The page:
He was hoping the advice would help him win an Olympic medal. He just didn't expect it to be of the gold variety.
But that's what Le Clos had around his neck after a stunning come-from-behind victory over Phelps in the 200-meter butterfly Tuesday.
"He has always been an inspiration to me and a role model," Le Clos said. "I've watched all his races a million times and I've run the commentary over and now I guess I can watch my race."
Phelps has been so dominant in the 200 fly over the past decade that Le Clos wasn't even contemplating contending for victory.
Phelps probably wasn't expecting it either. Otherwise, why would he have offered Le Close free advice last year?
This was supposed to be the race where Phelps became the first man to win the same event at three consecutive games and tie Soviet gymnast Larisa Latynina as the most decorated Olympian of all time.
Well, Phelps got the medal he needed for the record — then got his record-breaking 19th medal in a later relay — but it wasn't the one he wanted.
"Just to be in the final for me was a great honour," said Le Clos, a 20-year-old South African who is competing at his first Olympics. "I didn't really think I was actually going to win the race."
Phelps led nearly the entire race but tried to glide into the wall instead of taking one more stroke. Le Clos made a late charge and took that extra stroke to win by five-hundredths of a second.
"I was on the receiving end of getting touched out," Phelps said. "Chad swam a good race. I've gotten to know him a little over the last year. He's a hard worker, he's a tough competitor and he's a racer."
Le Clos pounded the water when he saw the "1'' beside his name.
"I knew he finished strong and he used his last underwater to his advantage," Le Clos said. "It sounds crazy but I actually thought I was Michael on the last turn. I just felt like I can try to do something special. The last 25 metres actually came in slo-mo."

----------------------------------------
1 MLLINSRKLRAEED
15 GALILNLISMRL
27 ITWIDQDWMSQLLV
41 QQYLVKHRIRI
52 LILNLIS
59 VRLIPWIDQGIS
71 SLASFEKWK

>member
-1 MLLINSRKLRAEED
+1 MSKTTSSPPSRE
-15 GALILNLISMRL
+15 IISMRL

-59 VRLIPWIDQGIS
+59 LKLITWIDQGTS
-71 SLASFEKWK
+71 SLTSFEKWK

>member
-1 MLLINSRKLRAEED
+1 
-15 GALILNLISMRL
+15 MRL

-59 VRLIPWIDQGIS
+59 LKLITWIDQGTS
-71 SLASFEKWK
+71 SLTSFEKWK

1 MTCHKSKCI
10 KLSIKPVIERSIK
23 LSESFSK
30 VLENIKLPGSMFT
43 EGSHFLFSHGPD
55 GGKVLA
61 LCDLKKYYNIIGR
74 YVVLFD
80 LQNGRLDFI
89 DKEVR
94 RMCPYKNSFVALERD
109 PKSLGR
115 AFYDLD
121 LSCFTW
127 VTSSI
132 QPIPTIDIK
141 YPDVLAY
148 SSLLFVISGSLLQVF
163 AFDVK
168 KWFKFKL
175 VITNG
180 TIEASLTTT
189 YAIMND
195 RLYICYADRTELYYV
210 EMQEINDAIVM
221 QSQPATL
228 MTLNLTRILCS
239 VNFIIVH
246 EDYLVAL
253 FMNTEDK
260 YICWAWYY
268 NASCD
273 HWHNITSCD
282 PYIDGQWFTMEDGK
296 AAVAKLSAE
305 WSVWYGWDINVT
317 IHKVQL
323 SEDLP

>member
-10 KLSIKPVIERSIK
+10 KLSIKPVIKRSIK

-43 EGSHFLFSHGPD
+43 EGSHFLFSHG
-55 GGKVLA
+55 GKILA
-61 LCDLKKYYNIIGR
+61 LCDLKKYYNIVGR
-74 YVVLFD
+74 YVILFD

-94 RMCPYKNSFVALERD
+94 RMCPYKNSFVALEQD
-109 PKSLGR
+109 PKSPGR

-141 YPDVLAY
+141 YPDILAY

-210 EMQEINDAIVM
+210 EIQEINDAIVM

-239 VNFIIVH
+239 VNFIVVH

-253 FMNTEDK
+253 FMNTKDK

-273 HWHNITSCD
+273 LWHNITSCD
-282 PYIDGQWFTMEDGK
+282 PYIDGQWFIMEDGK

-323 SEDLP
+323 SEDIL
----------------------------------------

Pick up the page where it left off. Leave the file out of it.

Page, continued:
Phelps hung on the lane rope and buried his face in his hands, disgusted with himself for having squandered what looked like a sure gold. Le Clos won in 1 minute, 52.96 seconds. Phelps finished in 1:53.01, while Japan's Takeshi Matsuda took the bronze in 1:53.21.
It was South Africa's second swimming gold of the games after Cameron van der Burgh won the 100 breaststroke Sunday.
Le Clos won five medals at the 2010 Commonwealth Games as a teenager and took his first major gold at the senior level in the 200 fly at the short-course world championships in Dubai that same year.
Le Clos also won five medals at the 2010 Youth Olympics — where Phelps was an ambassador — and outswam the American and everyone else to win last year's short-course World Cup series.
It was on the World Cup series when Phelps passed on a few tips to Le Clos. The pair spoke regularly and went out for dinner, then met up again this year to shoot an Olympic commercial in Miami. They also kept in touch on Twitter.
Phelps gave Le Clos some more advice Tuesday when the medallists walked around the pool during the victory celebration, telling the South African to "live the moment and enjoy it because it really is special."
But Le Clos isn't done with these games.
He's in the 200 individual medley heats Wednesday, then will face Phelps again in the 100 fly heats Thursday.
"This is the start of something great, hopefully," Le Clos said, also referring to Van der Burgh's win. "We have a fantastic group of swimmers at this Olympics and even in 2016 it's looking positive."
"I really believe the future is bright for us," he added. "The main thing is we have the country behind us this time. We have a lot of support back home. It motivated me."